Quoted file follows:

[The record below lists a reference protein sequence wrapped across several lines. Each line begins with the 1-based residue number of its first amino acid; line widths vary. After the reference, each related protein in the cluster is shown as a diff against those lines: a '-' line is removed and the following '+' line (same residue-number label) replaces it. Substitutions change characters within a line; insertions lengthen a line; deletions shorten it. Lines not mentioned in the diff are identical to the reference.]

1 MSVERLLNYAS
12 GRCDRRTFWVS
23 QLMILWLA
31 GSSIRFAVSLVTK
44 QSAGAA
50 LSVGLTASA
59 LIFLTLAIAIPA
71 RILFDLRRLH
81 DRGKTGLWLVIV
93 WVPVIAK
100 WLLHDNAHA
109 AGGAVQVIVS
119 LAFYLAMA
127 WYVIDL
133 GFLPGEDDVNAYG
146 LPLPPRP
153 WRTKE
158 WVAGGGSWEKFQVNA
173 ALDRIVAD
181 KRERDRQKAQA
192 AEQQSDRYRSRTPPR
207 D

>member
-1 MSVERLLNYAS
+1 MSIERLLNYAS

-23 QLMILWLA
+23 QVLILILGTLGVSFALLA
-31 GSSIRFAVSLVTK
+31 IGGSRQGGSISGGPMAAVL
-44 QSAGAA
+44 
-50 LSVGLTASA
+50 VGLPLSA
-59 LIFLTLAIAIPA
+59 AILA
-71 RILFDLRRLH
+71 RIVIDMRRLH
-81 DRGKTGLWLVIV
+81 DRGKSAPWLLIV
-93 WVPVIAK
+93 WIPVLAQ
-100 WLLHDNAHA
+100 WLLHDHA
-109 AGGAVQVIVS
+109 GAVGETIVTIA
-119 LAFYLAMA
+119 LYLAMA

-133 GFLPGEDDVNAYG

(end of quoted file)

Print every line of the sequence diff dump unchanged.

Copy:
[The record below lists a reference protein sequence wrapped across several lines. Each line begins with the 1-based residue number of its first amino acid; line widths vary. After the reference, each related protein in the cluster is shown as a diff against those lines: a '-' line is removed and the following '+' line (same residue-number label) replaces it. Substitutions change characters within a line; insertions lengthen a line; deletions shorten it. Lines not mentioned in the diff are identical to the reference.]

1 MSVERLLNYAS
12 GRCDRRTFWVS
23 QLMILWLA
31 GSSIRFAVSLVTK
44 QSAGAA
50 LSVGLTASA
59 LIFLTLAIAIPA
71 RILFDLRRLH
81 DRGKTGLWLVIV
93 WVPVIAK
100 WLLHDNAHA
109 AGGAVQVIVS
119 LAFYLAMA
127 WYVIDL
133 GFLPGEDDVNAYG
146 LPLPPRP
153 WRTKE
158 WVAGGGSWEKFQVNA
173 ALDRIVAD
181 KRERDRQKAQA
192 AEQQSDRYRSRTPPR
207 D

>member
-1 MSVERLLNYAS
+1 MSIERLLNYAS

-23 QLMILWLA
+23 QVLILILGTLGVSFALLA
-31 GSSIRFAVSLVTK
+31 IGGSRQGGSISGGPMAAVL
-44 QSAGAA
+44 
-50 LSVGLTASA
+50 VGLPLSA
-59 LIFLTLAIAIPA
+59 AILA
-71 RILFDLRRLH
+71 RIVIDMRRLH
-81 DRGKTGLWLVIV
+81 DRGKSAPWLLIV
-93 WVPVIAK
+93 WIPVLAQ
-100 WLLHDNAHA
+100 WLLHDHA
-109 AGGAVQVIVS
+109 GAVGETIVTIA
-119 LAFYLAMA
+119 LYLAMA

-133 GFLPGEDDVNAYG